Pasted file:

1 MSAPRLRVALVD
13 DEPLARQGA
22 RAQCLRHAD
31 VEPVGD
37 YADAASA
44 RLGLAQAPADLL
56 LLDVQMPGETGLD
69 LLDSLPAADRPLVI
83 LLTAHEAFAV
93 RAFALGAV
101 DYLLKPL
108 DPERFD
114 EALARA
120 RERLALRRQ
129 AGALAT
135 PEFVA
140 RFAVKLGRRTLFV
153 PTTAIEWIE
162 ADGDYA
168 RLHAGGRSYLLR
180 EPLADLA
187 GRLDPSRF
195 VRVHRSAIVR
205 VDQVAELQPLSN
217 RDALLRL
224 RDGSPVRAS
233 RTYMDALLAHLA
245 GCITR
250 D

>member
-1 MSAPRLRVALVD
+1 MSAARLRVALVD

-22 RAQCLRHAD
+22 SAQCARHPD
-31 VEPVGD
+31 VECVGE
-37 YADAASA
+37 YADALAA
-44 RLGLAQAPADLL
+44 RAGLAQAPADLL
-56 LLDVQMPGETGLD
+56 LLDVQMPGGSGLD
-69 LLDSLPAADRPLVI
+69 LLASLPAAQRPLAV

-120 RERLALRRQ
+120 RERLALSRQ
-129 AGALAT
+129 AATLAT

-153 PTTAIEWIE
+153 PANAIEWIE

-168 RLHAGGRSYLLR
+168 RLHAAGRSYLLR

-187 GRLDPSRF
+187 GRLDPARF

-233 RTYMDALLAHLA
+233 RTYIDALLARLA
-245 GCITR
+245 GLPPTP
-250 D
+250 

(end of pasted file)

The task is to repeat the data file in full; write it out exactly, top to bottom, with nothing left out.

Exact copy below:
1 MSAPRLRVALVD
13 DEPLARQGA
22 RAQCLRHAD
31 VEPVGD
37 YADAASA
44 RLGLAQAPADLL
56 LLDVQMPGETGLD
69 LLDSLPAADRPLVI
83 LLTAHEAFAV
93 RAFALGAV
101 DYLLKPL
108 DPERFD
114 EALARA
120 RERLALRRQ
129 AGALAT
135 PEFVA
140 RFAVKLGRRTLFV
153 PTTAIEWIE
162 ADGDYA
168 RLHAGGRSYLLR
180 EPLADLA
187 GRLDPSRF
195 VRVHRSAIVR
205 VDQVAELQPLSN
217 RDALLRL
224 RDGSPVRAS
233 RTYMDALLAHLA
245 GCITR
250 D

>member
-1 MSAPRLRVALVD
+1 MSAARLRVALVD

-22 RAQCLRHAD
+22 SAQCARHPD
-31 VEPVGD
+31 VECVGE
-37 YADAASA
+37 YADALAA
-44 RLGLAQAPADLL
+44 RAGLAQAPADLL
-56 LLDVQMPGETGLD
+56 LLDVQMPGGSGLD
-69 LLDSLPAADRPLVI
+69 LLASLPAAQRPLAV

-120 RERLALRRQ
+120 RERLALSRQ
-129 AGALAT
+129 AATLAT

-153 PTTAIEWIE
+153 PANAIEWIE

-168 RLHAGGRSYLLR
+168 RLHAAGRSYLLR

-187 GRLDPSRF
+187 GRLDPARF

-233 RTYMDALLAHLA
+233 RTYIDALLARLA
-245 GCITR
+245 GLPPTP
-250 D
+250 